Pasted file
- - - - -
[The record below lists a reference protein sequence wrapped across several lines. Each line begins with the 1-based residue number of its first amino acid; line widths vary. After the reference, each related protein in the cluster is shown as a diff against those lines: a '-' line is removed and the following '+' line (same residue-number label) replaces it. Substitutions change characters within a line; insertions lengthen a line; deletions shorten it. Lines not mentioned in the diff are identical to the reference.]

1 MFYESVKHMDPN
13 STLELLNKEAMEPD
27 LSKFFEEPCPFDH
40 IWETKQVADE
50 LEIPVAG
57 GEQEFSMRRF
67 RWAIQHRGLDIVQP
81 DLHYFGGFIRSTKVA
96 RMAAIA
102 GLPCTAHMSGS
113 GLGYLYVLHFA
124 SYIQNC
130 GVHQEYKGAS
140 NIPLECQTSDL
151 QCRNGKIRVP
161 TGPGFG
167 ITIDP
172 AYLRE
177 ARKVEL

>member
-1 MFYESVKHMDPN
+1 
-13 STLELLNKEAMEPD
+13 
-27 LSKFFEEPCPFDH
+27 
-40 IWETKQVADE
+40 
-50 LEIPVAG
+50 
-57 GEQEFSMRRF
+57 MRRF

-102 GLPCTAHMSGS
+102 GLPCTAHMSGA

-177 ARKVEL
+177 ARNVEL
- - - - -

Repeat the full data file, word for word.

[The record below lists a reference protein sequence wrapped across several lines. Each line begins with the 1-based residue number of its first amino acid; line widths vary. After the reference, each related protein in the cluster is shown as a diff against those lines: a '-' line is removed and the following '+' line (same residue-number label) replaces it. Substitutions change characters within a line; insertions lengthen a line; deletions shorten it. Lines not mentioned in the diff are identical to the reference.]

1 MFYESVKHMDPN
13 STLELLNKEAMEPD
27 LSKFFEEPCPFDH
40 IWETKQVADE
50 LEIPVAG
57 GEQEFSMRRF
67 RWAIQHRGLDIVQP
81 DLHYFGGFIRSTKVA
96 RMAAIA
102 GLPCTAHMSGS
113 GLGYLYVLHFA
124 SYIQNC
130 GVHQEYKGAS
140 NIPLECQTSDL
151 QCRNGKIRVP
161 TGPGFG
167 ITIDP
172 AYLRE
177 ARKVEL

>member
-1 MFYESVKHMDPN
+1 
-13 STLELLNKEAMEPD
+13 
-27 LSKFFEEPCPFDH
+27 
-40 IWETKQVADE
+40 
-50 LEIPVAG
+50 
-57 GEQEFSMRRF
+57 MRRF

-102 GLPCTAHMSGS
+102 GLPCTAHMSGA

-177 ARKVEL
+177 ARNVEL